When you begin to notice changes in your hearing, scheduling a hearing assessment is necessary to address any challenges you may face. The Hearing Loss Association of America reports that from the moment they first notice changes in their hearing to the moment they want to seek care, people wait an average of seven years. Think of how much one can miss during this time!
If you're wondering what to expect from a hearing test with us, look no further. Our team is excited to meet you on the journey and to help you hear better. Here are a couple of things you can expect at one of our hearing exams.
What are the causes of hearing loss?
A health history
Documenting your medical background as it applies to your hearing is the first aspect of a hearing test. We will ask you about your work and home noise levels and any current or new improvements you've made to your hearing. We may also ask you about medicine you've taken or are currently using -some medications are ototoxic, meaning they can have the unwanted side effect of causing hearing damage.
Any physical injuries may also have implications for your hearing, particularly those affecting the head and neck, and we will ask if you have any history of impact injuries.
Your history of hearing health may also include discussing the role your hearing plays in your life. If you have hearing problems, you and your specialist can consider some ways in which hearing difficulties can affect your lifestyle and health. Knowing more about the environment in which you work and live is one-way hearing professionals and audiologists can help connect you to the hearing solution that suits your specific needs.
The hearing test
Many hearing tests will take place in a quiet, sound-treated environment that will encourage you to concentrate on listening to the sounds we play.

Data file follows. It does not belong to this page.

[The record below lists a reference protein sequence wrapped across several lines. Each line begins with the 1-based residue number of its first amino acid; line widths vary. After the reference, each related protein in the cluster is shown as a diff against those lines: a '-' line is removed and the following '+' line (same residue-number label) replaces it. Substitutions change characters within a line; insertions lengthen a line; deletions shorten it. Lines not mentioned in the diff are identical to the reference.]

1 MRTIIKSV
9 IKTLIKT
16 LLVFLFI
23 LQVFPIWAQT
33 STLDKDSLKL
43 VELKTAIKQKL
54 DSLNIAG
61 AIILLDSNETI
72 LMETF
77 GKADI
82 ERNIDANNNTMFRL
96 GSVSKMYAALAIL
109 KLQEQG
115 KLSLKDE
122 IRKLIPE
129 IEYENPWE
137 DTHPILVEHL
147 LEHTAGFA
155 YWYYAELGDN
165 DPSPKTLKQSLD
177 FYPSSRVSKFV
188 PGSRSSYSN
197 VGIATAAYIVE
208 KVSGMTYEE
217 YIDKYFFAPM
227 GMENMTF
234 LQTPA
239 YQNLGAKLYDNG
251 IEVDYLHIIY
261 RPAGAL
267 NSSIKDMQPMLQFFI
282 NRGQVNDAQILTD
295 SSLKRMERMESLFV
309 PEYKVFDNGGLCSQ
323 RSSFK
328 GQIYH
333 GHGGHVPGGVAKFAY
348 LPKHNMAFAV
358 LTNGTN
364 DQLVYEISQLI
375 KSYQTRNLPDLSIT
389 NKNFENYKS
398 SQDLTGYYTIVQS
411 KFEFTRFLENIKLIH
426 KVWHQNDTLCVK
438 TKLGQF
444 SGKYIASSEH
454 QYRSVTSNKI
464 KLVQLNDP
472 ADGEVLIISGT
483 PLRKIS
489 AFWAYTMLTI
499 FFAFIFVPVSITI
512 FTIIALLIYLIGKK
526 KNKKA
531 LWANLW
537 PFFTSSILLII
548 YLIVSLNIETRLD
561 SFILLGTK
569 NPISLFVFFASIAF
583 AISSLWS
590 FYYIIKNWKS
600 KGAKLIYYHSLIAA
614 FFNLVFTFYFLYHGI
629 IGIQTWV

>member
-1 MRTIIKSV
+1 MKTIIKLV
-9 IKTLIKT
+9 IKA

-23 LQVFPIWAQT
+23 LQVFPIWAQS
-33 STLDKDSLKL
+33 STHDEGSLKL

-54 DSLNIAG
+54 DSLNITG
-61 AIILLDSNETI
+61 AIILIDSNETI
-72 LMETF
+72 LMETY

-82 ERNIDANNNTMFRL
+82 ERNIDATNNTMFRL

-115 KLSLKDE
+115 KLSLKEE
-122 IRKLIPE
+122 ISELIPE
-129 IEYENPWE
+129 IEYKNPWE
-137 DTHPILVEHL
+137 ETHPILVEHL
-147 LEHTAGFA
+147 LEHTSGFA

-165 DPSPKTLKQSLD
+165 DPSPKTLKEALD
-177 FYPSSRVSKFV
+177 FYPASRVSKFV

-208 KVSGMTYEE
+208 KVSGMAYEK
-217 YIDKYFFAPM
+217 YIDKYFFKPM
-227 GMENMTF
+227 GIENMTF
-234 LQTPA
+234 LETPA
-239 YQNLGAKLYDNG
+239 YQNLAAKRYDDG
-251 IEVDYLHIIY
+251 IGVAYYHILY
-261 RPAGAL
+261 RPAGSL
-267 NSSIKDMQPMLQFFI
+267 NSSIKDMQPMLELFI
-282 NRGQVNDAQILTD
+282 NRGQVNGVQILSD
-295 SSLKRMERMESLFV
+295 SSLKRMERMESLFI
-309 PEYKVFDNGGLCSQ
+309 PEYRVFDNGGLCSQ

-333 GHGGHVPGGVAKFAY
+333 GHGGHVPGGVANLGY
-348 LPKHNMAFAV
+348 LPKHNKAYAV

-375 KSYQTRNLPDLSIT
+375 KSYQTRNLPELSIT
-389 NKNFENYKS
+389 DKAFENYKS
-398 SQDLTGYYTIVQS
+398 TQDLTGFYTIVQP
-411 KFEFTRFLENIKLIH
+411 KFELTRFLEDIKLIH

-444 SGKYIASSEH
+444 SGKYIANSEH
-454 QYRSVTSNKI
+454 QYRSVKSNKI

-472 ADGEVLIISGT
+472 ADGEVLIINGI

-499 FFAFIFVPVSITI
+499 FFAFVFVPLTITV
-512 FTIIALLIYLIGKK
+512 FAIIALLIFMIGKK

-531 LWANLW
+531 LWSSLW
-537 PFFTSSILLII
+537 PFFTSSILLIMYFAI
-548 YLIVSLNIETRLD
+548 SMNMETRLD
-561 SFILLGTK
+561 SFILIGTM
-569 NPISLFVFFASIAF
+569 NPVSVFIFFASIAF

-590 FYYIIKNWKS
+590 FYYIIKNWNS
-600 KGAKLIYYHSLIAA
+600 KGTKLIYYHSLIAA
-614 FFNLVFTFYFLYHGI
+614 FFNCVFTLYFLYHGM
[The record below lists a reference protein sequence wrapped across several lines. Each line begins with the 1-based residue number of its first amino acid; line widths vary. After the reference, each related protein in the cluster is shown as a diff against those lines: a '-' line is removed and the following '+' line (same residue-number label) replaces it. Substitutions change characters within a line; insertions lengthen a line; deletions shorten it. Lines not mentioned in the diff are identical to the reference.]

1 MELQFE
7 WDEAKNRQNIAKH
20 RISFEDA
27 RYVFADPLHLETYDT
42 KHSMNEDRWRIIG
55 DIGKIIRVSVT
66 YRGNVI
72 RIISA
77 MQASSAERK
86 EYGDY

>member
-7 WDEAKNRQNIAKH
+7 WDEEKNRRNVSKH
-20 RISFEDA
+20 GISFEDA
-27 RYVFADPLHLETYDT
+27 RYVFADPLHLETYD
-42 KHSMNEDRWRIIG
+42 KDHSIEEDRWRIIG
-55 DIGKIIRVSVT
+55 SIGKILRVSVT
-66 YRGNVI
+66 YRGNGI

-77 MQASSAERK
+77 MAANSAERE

You will put on headphones during the pure-tone test and listen to several sounds played at different volumes and pitches. You will let us know what sounds you can hear. We can decide the softest sound you can hear at each pitch and map your responses to a graph called an audiogram that will precisely show you what sounds you can't understand.
The hearing test is a speech recognition test, and you will be asked to repeat the words or phrases you hear in response. This will test your ability to understand speech in noisy environments.
Once the audiometry test is done, the results will appear on an audiogram. Don't worry if the findings do not immediately mean anything to you; we will be interpreting the results for you.
Each ear represents a different line on the graph. If the graphs or lines look different, the hearing loss is asymmetric. This is more uncommon and indicates that the causes of each ear's loss are distinct, and therefore have to be treated differently.
Symmetrical hearing loss is more common to hearing loss associated with age. It means the hearing loss in both ears is similar. If both lines or graphs appear the same, you are experiencing a symmetrical loss of hearing.
The pitch of a sound is measured in frequency. It flows from low to high frequencies, from left to right. Decibels are the unit used to measure the loudness of sound. On the left side, the decibel loss is expressed vertically on your audiogram. As the number increases, so does the loss of hearing.
The final component of your audiogram to look at is the Word Recognition Score. It is placed in a small box to the side or under the graph of your audiogram. These show the results of your speech recognition test.
To begin the journey to improve your hearing today, please contact Encore Hearing to schedule a complete hearing assessment with one of our hearing health professionals.